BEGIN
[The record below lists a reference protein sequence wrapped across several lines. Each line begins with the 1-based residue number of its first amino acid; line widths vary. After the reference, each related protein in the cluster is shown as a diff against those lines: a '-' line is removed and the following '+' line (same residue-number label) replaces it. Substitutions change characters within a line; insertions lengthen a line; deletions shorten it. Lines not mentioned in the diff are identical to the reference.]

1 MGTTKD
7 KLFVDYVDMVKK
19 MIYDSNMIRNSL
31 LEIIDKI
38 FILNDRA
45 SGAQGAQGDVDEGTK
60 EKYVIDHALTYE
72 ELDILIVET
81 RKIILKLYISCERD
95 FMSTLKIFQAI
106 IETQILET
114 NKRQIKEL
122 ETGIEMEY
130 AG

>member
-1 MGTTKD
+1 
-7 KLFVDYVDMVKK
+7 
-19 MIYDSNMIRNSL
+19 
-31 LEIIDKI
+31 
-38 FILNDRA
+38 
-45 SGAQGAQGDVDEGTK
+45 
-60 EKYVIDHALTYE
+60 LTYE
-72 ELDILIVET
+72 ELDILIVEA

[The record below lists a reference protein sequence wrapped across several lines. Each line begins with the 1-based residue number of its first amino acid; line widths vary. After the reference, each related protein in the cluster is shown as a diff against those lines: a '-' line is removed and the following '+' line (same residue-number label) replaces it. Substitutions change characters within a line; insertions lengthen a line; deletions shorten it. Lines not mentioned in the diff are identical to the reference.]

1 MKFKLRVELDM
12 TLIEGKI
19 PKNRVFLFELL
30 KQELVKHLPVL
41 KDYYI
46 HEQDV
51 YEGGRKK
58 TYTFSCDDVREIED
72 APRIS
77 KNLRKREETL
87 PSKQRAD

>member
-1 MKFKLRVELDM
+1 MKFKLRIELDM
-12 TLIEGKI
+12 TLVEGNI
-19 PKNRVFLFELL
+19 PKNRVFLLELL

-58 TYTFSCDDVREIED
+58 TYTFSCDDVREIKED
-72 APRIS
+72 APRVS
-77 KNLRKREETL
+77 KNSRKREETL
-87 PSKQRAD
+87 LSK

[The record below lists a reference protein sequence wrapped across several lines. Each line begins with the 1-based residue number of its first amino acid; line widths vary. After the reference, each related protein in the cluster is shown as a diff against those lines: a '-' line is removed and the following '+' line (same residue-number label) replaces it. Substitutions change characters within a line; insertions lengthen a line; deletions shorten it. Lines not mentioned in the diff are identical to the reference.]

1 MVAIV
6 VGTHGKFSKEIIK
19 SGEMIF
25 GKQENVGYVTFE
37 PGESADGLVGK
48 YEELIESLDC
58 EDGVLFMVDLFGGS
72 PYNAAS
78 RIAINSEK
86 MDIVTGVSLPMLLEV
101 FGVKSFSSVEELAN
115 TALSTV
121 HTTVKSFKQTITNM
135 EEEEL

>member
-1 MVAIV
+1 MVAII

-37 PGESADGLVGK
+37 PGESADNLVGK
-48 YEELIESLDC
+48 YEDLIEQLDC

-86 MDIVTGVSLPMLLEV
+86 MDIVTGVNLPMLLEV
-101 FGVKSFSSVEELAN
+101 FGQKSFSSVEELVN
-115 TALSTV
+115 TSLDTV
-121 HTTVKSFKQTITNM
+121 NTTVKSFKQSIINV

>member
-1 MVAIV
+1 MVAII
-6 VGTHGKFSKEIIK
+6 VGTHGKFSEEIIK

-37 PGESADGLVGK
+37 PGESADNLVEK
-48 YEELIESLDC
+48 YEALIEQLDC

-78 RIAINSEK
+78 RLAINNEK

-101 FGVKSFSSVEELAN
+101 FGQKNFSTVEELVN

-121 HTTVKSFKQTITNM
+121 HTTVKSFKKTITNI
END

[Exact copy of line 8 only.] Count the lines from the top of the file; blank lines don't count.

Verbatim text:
60 EKYVIDHALTYE